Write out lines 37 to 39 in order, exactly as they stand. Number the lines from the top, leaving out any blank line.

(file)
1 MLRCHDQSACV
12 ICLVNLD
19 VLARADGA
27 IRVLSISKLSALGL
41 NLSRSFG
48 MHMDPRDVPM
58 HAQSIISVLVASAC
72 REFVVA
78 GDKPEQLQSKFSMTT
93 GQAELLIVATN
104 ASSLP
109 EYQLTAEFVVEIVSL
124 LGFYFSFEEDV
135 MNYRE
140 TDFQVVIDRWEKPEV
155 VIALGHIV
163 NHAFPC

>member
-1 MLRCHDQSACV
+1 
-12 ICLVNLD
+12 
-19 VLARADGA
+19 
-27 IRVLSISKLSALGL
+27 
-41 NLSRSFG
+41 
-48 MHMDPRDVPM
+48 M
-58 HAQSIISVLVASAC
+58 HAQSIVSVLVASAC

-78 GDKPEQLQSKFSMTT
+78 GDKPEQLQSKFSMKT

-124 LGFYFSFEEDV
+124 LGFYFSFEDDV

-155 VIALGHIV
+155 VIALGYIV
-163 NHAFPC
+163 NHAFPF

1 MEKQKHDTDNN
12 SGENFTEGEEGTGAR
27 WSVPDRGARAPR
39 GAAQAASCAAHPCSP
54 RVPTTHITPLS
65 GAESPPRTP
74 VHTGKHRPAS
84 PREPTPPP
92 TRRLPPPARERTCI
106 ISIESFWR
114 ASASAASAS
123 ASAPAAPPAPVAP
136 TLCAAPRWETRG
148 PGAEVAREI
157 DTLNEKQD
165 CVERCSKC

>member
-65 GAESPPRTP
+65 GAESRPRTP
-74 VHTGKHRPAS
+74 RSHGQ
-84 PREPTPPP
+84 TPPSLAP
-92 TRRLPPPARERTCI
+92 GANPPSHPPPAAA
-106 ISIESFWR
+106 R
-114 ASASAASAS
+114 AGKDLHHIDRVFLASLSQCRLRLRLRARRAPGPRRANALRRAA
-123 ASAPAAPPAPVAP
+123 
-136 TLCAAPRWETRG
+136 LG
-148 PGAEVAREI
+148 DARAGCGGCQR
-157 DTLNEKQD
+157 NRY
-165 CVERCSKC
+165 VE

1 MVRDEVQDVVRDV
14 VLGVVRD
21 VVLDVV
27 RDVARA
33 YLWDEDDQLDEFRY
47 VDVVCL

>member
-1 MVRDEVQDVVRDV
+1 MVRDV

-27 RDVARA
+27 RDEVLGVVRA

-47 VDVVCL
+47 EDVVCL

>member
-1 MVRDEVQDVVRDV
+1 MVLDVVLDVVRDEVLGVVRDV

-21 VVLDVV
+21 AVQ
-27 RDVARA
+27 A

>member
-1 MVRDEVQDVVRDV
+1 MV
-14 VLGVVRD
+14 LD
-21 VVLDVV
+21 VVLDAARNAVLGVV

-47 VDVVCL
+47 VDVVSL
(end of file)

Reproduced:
-155 VIALGHIV
+155 VIALGYIV
-163 NHAFPC